Good morning!  It’s time to chat about Hump Day and enjoy the places where we love to curl up with our books, etc.  Above, I rearranged some things on my little table in my office, the one below my family wall of photos:  in addition to the Coca Cola lamp and the Minnie Mouse phone, I now have a cute mug that says “Bee Happy,” which I’ve had for a while, but it was previously in my bedroom.  And next to the phone is the new clock I ordered this week.  I did that after realizing I have NO CLOCKS in this room, since the one I had fell from the wall and broke.

I think the ghosts in my house were playing pranks on me!

Anyway, I love its colors.  It is a small clock, but it serves its purpose.  Here’s a close-up, from the product page:


I read until late last night…in my bedroom, where I could curl up with fluffy pillows.  I am reading Lie to Me, by J. T. Ellison, and I’m loving it.  My review will go up later today.


My TV watching last night was This Is Us, which I  really love, although sometimes I find the mother, portrayed by Mandy Moore, really annoying!  Especially in the episodes with her grown children.  She seems fake.  I don’t like Miguel, the guy she married after Jack, either.   Jack and Miguel were best friends.  It seems…wrong, somehow.  The kids seem to have problems with him, too.  I am curious about what will unfold.

I’ve also been watching several episodes of The Menendez Murders.  I love that Edie Falco is portraying Leslie Abramson, the boys’ attorney.  She has a rather harsh demeanor, but it works in this role, IMO.

Okay…enough said.  Back to reading.


After yesterday’s Release Day, I didn’t end up downloading any of the other books released yesterday.  Not yet, anyway.  Seven Days of Us was one of them, and it’s on my list…but the reviews were so mixed.  I will wait a while.

I might have to read it, though.  I love family dysfunction…in a movie or book.  Not in real life.  Maybe my reluctance to dig into this one is how close to home the themes feel to me.  My own family, and the in-laws I accrued over the years, were reminders of all that can be annoying about family.  LOL.


So…what does Hump Day bring to you?  Books, adventures, etc.?







Growing up as a member of the white working class from Appalachia, the author speaks candidly about the chaos of his childhood: the revolving door of his childhood home, with numerous partners assuming the role of father figure; his mother’s addiction and her efforts through various rehab centers to overcome these issues; and how his primary form of stability came from the regular presence of his grandmother (Mamaw), who was there as an encouraging role model.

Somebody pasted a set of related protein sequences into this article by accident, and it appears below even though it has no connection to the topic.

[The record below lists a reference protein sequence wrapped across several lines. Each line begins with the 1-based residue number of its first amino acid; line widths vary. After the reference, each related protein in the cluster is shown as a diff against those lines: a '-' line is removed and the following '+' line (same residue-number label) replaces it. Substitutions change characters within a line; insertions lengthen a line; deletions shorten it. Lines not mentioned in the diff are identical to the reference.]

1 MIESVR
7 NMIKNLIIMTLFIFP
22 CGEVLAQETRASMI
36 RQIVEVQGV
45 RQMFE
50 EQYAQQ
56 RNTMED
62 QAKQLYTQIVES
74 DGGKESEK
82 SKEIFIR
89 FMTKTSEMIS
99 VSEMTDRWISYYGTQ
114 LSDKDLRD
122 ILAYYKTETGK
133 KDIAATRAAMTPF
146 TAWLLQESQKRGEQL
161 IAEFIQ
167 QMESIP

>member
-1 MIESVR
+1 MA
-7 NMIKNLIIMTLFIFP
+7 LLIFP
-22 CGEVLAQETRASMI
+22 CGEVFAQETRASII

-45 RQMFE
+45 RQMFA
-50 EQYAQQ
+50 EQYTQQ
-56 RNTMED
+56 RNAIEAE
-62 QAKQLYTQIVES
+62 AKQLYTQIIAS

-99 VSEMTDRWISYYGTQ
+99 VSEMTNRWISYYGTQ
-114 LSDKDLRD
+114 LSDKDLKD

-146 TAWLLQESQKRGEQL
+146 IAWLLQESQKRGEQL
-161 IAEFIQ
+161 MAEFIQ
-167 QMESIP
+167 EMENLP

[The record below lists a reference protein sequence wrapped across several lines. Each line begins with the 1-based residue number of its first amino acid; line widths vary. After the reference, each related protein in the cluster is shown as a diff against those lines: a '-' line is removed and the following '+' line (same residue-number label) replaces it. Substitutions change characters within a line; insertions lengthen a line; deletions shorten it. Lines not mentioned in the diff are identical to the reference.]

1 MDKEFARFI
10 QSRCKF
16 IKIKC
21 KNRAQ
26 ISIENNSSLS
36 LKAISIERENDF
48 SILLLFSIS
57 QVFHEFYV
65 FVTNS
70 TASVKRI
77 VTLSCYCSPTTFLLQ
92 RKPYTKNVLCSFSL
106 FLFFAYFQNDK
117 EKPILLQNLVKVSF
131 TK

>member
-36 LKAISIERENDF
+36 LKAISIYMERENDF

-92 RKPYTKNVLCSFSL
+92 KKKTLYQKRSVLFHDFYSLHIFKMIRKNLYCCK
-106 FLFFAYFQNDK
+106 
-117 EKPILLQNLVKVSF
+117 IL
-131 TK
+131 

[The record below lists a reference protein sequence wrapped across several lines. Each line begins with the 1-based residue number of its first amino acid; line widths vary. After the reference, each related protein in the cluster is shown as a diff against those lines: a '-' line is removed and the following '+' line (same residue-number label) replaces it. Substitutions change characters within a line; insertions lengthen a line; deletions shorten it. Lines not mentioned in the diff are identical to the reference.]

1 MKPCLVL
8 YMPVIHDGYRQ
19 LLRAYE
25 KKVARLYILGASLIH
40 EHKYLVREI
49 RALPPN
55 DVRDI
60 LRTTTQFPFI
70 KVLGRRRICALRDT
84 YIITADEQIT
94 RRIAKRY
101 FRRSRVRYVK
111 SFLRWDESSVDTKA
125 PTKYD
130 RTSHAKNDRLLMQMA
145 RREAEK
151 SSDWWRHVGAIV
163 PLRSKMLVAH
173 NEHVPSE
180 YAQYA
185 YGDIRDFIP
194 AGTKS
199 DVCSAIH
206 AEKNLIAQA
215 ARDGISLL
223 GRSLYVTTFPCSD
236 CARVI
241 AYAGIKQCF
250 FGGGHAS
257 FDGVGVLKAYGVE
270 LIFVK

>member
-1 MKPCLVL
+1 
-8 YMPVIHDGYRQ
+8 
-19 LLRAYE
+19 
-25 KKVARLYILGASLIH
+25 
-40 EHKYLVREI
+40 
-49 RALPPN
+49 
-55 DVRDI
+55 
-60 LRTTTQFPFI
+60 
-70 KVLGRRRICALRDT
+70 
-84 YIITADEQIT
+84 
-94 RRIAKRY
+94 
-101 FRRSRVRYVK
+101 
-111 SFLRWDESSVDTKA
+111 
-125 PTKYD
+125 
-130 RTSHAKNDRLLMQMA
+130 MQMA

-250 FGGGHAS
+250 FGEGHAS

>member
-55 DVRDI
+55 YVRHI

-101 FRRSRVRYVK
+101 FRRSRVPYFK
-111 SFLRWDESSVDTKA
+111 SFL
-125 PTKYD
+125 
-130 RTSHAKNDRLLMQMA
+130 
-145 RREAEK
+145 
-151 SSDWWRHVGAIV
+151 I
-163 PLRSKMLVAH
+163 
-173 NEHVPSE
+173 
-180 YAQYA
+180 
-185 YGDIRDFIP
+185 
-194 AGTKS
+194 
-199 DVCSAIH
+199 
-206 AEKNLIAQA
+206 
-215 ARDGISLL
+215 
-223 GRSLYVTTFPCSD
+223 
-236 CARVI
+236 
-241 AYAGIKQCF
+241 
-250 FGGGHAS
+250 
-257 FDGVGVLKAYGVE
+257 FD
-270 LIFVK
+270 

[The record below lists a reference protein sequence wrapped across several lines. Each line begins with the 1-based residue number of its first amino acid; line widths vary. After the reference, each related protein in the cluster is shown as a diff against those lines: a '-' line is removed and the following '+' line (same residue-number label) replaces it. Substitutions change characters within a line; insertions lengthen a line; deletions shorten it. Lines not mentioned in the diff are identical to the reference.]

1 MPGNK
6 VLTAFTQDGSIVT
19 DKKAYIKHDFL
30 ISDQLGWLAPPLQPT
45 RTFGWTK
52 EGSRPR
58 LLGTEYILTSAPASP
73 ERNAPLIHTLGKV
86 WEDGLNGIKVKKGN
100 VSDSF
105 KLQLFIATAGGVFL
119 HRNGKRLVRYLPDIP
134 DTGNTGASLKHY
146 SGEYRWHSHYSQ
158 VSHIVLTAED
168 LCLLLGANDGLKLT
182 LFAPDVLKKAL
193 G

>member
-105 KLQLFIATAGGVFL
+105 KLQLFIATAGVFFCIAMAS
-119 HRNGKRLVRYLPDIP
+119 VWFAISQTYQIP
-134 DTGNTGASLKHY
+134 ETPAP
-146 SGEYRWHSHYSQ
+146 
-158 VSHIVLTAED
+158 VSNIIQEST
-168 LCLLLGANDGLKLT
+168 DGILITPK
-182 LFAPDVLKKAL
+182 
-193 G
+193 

Her methods and her language might have been harsh at times, but beneath the surface was a strong woman who could show him the way out by her encouraging words and actions.

From Jackson, Kentucky to Middletown, Ohio, the family had migrated, but they never really assimilated into the middle class, even when finances improved. The hillbilly thoughts, values, and behaviors continued to set them apart from those who had taken on the values of those who were claiming the American Dream.

What the author learned years later—after serving in the marines and then attending Ohio State College, followed by Yale Law School—was that getting ahead required a form of networking he had to learn, and social capital he required in order to achieve his goals. He found mentors and advisors to help him accomplish these goals. But even after college, law school, and a wonderful woman to marry, he still heard the internal voices that urged him to escape when conflict presented itself. An ongoing battle against his Adverse Childhood Experiences would keep him unsettled from time to time.

A stunning, yet unsurprising (for me) journey of life battling the odds, Hillbilly Elegy kept me glued to the pages. Definitely well worth the read. 5 stars.